The chilena, known in English as a “bicycle kick”, requires incredible skill, technique, and timing. At USA 94, the Americans didn’t have the most talented players, but the self-belief was off the charts. A generation of young Americans learned how to dream (and perm their hair). Tony Meola may still be chuckling, although the ponytail is long gone. And for Balboa haters, he actually scored a chilena in MLS play six years later.
Baggio’s Blushes, USA 1994
In the Catholic-dominated country of Italy, Roberto Baggio was a very public Buddhist. In a meeting with the Pope, John Paul jokingly called him “his worst nightmare.” Ever so humble, Baggio missed the joke and apologized for any embarrassment he may have caused. John Paul then explained that he himself had played goalie as a youth, and hence his fear and respect for Baggio as a goalscorer.
In terms of play, Baggio brought chaos to Italy’s organization, creativity to catenaccio. If the Italians are known for equal parts neuroses and defending with numbers, then Baggio’s effortless movement and silky first touch stood out like a sore thumb. He wore ponytail amidst a sea of carefully greased hair and buzzcuts. In USA 94, he shined in the knockout stages, scoring the tying and winning goal vs. Nigeria, the winner vs. Spain in the quarterfinals, and both goals in the semifinal win over Bulgaria.
In the final against Brazil, two nervous and well organized teams played out deserved (if painful) 0-0 draw. After extra time ended, they went to spotkicks. The Brazilians were mostly clinical, but the Italians fell apart. Franco Baresi and Daniel Massaro both failed to convert. However, it was left to Baggio, the fifth in line, to convert or Italy would lose. And this happened.
It’s sad that a player known for exquisite skill skied a spot kick well over the bar. What’s ironic is that Baggio was the key to Italy’s deep run, but ultimately missed the kick that cost them the title. Even if he had made it, Brazil’s 5th taker could have scored and ended the tournament. Baggio’s fate was already out of his hands, and he choked. In a later interview, he admitted that as a player he preferred to delicately chip penalties to corners ala (the later) Francesco Totti. For that kick, though, he went against his nature and tried for power.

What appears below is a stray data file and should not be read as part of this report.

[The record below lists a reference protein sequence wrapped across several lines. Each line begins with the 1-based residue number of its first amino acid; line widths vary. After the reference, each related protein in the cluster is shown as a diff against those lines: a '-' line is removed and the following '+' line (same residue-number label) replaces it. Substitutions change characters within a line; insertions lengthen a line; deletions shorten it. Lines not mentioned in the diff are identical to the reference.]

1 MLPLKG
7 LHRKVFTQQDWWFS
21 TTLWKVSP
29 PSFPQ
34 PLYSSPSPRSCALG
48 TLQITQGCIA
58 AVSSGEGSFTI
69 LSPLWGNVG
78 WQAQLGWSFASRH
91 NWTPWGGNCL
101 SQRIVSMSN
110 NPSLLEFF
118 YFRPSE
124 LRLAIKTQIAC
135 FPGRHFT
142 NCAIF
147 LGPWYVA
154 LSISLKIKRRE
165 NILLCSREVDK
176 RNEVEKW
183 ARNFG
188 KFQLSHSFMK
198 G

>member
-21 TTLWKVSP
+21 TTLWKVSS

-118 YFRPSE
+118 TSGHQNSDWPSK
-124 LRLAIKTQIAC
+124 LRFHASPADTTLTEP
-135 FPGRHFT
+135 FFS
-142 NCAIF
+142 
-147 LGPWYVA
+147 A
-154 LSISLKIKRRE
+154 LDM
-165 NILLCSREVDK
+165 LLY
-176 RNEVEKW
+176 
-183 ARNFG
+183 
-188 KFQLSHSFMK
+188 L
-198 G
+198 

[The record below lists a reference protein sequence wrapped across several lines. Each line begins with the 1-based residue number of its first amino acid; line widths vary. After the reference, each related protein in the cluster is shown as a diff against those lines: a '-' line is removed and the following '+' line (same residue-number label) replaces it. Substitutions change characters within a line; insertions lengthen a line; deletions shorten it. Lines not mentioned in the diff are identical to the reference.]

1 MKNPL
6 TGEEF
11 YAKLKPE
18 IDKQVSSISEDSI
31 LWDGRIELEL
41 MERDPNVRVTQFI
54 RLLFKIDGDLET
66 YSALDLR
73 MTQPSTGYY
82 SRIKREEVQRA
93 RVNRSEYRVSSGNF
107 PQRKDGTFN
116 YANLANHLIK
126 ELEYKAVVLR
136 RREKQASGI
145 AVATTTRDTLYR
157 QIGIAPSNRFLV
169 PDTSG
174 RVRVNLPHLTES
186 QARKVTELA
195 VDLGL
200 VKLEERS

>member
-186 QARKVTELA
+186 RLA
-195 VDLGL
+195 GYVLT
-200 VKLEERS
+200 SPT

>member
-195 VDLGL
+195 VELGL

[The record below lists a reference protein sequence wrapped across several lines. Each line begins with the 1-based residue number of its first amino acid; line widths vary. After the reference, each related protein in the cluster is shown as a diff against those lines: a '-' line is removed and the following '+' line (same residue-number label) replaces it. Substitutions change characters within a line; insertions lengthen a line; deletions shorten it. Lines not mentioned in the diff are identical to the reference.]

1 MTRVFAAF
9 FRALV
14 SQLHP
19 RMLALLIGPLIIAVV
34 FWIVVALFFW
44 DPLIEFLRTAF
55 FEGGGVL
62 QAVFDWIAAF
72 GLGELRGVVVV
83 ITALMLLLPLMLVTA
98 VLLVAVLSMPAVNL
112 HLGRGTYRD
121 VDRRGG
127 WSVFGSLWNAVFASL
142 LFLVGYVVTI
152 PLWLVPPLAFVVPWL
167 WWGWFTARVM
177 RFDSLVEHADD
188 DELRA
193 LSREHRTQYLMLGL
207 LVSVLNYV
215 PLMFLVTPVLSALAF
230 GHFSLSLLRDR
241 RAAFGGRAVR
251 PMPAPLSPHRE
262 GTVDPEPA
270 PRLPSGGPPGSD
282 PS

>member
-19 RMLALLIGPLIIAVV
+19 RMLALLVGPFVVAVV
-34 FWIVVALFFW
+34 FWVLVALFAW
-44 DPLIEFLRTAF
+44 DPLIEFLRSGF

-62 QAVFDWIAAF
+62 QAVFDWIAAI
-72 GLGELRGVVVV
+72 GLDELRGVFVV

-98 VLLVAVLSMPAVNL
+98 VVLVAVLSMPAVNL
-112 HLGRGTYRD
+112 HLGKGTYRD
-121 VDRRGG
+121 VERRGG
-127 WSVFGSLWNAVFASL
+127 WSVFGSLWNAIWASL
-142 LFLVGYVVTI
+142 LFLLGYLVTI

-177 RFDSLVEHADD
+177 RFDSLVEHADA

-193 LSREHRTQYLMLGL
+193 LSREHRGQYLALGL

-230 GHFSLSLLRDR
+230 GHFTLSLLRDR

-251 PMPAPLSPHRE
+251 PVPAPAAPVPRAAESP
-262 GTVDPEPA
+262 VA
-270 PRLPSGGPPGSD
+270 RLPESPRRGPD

Suarez’s Sinister Hand, South Africa 2010
Luis Suarez. Liverpool’s white knight. Shady or smart? Clever or sinister? Suarez, undoubtedly, plays the game on a knife’s edge. He often uses his physicality to tackle defenders and steal the ball, but then drops like a piece of paper when a center back so much as looks at him the wrong way. A cheat? A schemer? If Suarez plays against your team, he soils the beautiful game. If Suarez plays for your team, the field is a place of surprises and endless possibilities.
A product of his environment, Suarez fits in well with the Uruguayan team’s reputation for garra, literally meaning the “claw” but referring to a “never say die attitude”. You take what you can when you can. You win by any means necessary. In the World Cup quarterfinals vs. Ghana, he manned the near post and saw a headed ball flying towards net. His goalie beat, he took matters into his own hands.
In terms of cost-benefits analysis, Suarez traded a red card and penalty kick for a probably game-winning goal. And there’s the crappy part: it worked out. Ghana missed the spotkick and, after extra time, lost in spotkicks to the Charruas. Suarez is unsettling to many because, in soccer as in life, sometimes it pays to not play by the rules. That header is the goal for Ghana that wasn’t. Africa will have to hope 2014 a team can finally reach the semifinals.